Alaric.
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16 years ago
#91
(Original post by bono)
the square root of a negative number does not exist. i dont see how u can argue it.

Don't you want to be a physicist? Better get your head stuck into some maths books!
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16 years ago
#92
(Original post by hitchhiker_13)
Don't you want to be a physicist? Better get your head stuck into some maths books!
Well quite, how he could grasp quantum mechanical tunnelling without complex numbers is beyond me!

Alaric.
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16 years ago
#93
to the ancient ancient greeks (before their mathematical revolution), noninteger cvalues did not exist. they couldn't get their head around concepts like half or quater of something. to them numbers were just a way of counting things, like sheep in their field, so they didn't have a concept of half a sheep. they also didn't have a concept of 0 or negative integers..... if someone had come along demonstrating fractions, they would have said he was having a laugh and such "imaginary" numbers did not exist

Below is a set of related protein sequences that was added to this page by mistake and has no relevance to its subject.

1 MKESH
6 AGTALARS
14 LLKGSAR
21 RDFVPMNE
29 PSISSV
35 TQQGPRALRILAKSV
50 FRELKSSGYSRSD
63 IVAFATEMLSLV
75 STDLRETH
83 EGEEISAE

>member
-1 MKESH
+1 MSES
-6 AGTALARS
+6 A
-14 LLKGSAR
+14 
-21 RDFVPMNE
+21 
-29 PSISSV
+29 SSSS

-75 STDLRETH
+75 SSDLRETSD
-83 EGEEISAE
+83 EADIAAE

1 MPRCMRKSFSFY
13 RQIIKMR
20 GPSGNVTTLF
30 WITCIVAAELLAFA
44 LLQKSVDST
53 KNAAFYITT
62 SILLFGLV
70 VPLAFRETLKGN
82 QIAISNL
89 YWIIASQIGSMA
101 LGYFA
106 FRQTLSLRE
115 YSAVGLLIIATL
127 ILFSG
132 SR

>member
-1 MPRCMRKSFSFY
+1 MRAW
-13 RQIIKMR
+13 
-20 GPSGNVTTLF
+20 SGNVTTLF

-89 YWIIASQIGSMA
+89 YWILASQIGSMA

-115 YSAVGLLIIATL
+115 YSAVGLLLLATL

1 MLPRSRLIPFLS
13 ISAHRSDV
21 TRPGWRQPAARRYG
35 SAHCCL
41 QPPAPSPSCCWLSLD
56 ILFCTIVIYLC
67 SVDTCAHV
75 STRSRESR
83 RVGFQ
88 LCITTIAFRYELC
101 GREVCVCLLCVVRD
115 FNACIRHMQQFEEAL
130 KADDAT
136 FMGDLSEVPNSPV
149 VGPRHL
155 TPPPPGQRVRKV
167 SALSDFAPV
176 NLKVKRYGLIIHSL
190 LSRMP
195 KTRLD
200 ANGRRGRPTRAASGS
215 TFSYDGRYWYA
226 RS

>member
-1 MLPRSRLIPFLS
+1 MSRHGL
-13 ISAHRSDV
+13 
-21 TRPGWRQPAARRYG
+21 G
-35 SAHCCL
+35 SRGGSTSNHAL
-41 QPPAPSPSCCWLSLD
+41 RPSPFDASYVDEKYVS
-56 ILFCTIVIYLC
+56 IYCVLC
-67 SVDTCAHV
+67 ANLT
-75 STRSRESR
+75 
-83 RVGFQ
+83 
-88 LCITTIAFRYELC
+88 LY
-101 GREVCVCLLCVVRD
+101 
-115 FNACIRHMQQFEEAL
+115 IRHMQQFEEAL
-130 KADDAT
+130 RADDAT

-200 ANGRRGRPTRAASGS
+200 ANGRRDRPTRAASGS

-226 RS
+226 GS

to the 17th century mathematicians, they didn't have a concept of imaginary numbers, to them the squareroot of a negative number did not have a root. such a number was "imaginary" like fractions were to the ancient ancient greeks. unfortunately the term "imaginary" has stuck, an that is probably the drawback to helping people understand that theyu are no less real than "real" numbers.
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16 years ago
#94
seeing as we're all slowly returning back to normal, i thought i would just *bump* this thread up a little.
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16 years ago
#95
http://www.uk-learning.net/t22860.html

proof that people do waste their lives
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#96
(Original post by caz)
http://www.uk-learning.net/t22860.html

proof that people do waste their lives
Yet you're the one posting. Grow up
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16 years ago
#97
(Original post by caz)
http://www.uk-learning.net/t22860.html

proof that people do waste their lives
Without the link it was proof enough